Alden, Edward. The Closing of the American Border: Terrorism, Immigration, and Security Since 9/11. New York: HarperCollins, 2008.
Mead, FA 88.1 (Jan.-Feb. 2009), calls this a "revealing and richly researched account." The author "argues that counterterrorism is a fine intelligence task that should be separated from the broad strokes of border and immigration control."
Aldrich, Richard J. "US-European Intelligence Co-operation on Counter-terrorism: Low Politics and Compulsion." British Journal of Politics and International Relations 11, no.1 (Feb. 2009): 122-139.
The author suggests intelligence cooperation can be viewed "as a rather specialist kind of 'low politics' that is focused on practical arrangements." It allows countries "to work together in one area even while they disagree about something else. Meanwhile, the pressing need to deal with a range of increasingly elusive transnational opponents ... compels intelligence agencies to work more closely together, despite their instinctive dislike of multilateral sharing. Therefore, transatlantic intelligence co-operation will continue to deepen, despite the complex problems that it entails."
1. and Michael S. Swetnam. Usama bin Laden's al-Qaida: Profile of a Terrorist Network. Ardsley, NY: Transnational, 2001.
2. Michael S. Swetnam, and.Herbert M. Levine. ETA: Profile of a Terrorist Group. Ardsley, NY: Transnational, 2001.
3. ed. Combating Terrorism: Strategies of Ten Countries. Ann Arbor, MI: University of Michigan Press, 2002.
From publisher: "The original essays in Combating Terrorism offer a unique overview and evaluation of the counterterrorism policies of ten countries: the United States, Argentina, Peru, Columbia, the United Kingdom, Spain, Israel, Turkey, India, and Japan."
4. ed. Counterterrorism Strategies: Successes and Failures of Six Nations. Dulles, VA: Potomac Books, 2006.
Cassidy, Parameters 37.2 (Summer 2007), notes that the aim of this book "is to glean best practices in order to arrive at some generalizations about the way ahead on ... efforts to counter terrorism.... The book prescribes policy fixes which are not necessarily epiphanous or timely, but are indeed correct and cogent." It is "a well-written and well-researched contribution." It is also "a relatively easy read."
For Peake, Studies 52.2 (Jun. 2008) and Intelligencer 16.1 (Spring 2008), this work "provides an interesting review of terrorism as experienced by six countries [the United States, France, Germany, Italy, Egypt, and Sri Lanka] and viewed by academics, but it presents nothing new and certainly no strategies for the future that have not already been implemented." Tennant, Military Review (Jul.-Aug. 2007), expresses disappointment in the unevenness of the essays included in this work, finding only the chapters on the United States and Germany of any value.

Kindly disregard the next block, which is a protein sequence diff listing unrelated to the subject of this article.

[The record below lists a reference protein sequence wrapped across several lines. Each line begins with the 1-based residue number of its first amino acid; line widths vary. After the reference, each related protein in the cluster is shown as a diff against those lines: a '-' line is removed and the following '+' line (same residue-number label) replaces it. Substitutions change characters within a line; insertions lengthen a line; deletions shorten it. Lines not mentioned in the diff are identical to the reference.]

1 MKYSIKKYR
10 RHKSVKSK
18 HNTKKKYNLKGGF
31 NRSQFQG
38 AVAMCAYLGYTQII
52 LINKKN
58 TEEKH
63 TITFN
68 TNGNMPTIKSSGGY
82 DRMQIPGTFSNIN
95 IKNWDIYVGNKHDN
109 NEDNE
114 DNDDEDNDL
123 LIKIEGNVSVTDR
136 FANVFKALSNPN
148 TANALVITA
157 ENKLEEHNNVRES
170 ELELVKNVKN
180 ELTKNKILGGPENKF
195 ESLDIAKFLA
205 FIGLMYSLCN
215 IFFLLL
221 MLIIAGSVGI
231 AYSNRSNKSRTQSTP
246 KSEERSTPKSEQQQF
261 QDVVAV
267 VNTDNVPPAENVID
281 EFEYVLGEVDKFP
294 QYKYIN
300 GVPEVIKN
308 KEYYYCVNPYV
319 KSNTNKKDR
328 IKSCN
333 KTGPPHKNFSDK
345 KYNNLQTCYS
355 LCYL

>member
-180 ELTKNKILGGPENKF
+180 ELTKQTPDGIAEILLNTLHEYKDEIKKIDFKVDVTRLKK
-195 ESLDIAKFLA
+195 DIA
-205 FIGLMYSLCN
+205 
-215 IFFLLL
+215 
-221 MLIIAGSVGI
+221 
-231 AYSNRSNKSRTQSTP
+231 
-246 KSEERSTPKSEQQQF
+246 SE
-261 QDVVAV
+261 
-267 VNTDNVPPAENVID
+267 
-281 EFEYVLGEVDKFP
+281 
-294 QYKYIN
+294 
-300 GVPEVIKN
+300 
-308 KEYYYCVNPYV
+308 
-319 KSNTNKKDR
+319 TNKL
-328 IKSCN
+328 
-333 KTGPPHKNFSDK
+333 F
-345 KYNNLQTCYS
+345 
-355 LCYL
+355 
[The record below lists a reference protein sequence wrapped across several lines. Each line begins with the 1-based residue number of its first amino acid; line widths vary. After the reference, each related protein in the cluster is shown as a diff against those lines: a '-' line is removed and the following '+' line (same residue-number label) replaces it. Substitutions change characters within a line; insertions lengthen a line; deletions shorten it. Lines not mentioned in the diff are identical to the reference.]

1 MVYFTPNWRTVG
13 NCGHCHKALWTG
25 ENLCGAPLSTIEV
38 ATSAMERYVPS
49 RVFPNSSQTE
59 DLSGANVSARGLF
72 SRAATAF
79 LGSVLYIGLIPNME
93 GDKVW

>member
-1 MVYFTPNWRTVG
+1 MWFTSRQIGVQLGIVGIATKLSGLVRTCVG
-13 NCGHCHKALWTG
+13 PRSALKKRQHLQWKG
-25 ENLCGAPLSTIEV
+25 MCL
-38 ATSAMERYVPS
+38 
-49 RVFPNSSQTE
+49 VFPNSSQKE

5. and Edgar H. Brenner, eds. Terrorism and the Law. Ardsley, NY: Transnational, 2001.
Publisher: "This volume focuses on a broad range of relevant topics (e.g., definitions; human rights; ethnic, racial, and religious intolerance and violence) and selected legislation, treaties, and cases."
6. and Milton Hoenig, eds. Super Terrorism: Biological, Chemical, and Nuclear. Ardsley, NY: Transnational, 2001.
7. and Michael B. Kraft, eds. Evolution of U.S. Counter-Terrorism Policy. 3 vols. Westport, CT: Praeger Security International, 2008.
Kalic, Proceedings 134.5 (May 2008), identifies this work as a "collection of more than 600 documents that detail how America has wrestled with terrorism as a security threat.... While the vast numbers of documents are initially overwhelming, strong introductory chapters assist in outlining their basic tenets."
8. and Stephen Prior, eds. Terrorism and Medical Responses: U.S. Lessons and Policy Implications. Ardsley, NY: Transnational, 2001.
9. and Michael S. Swetnam, eds. Cyber Terrorism and Information Warfare: Threats and Responses. Ardsley, NY: Transnational, 2001.
Anderson, William Henry. "Terrorism: The Underlying Causes." Intelligencer14, no. 1 (Winter-Spring 2004): 53-57.
Psychiatrist Dr. Anderson seeks "to cast light on aspects of the psychology and cultural practice" of terrorists. He considers terrorism "with an analogy from medicine -- that of terrorism as a cancer."
Anonymous [click for Michael Scheuer].
1. Imperial Hubris: Why the West Is Losing the War on Terror. Washington, DC: Brassey's, 2004.
2. Through Our Enemies' Eyes: Osama bin Laden, Radical Islam, and the Future of America. Washington, DC: Brassey's, 2002.
Avella, Valerie N.Y. "The Domestic War on Terrorism: Fighting the Roots of Jihadist Extremism in the United States." Defense Intelligence Journal 15, no. 1 (2006): 13-24.
"[C]ounterterrorism intelligence collection and exploitation efforts should focus on all jihadist extremist tactics," not just on the tactic of terrorism. The Intelligence Community "should not ignore rhetoic simply because it lacks the physical manifestation of violence."
Badey, Thomas J. "Nuclear Terrorism: Actor-Based Threat Assessment." Intelligence and National Security 16, no. 2 (Summer 2001): 39-54.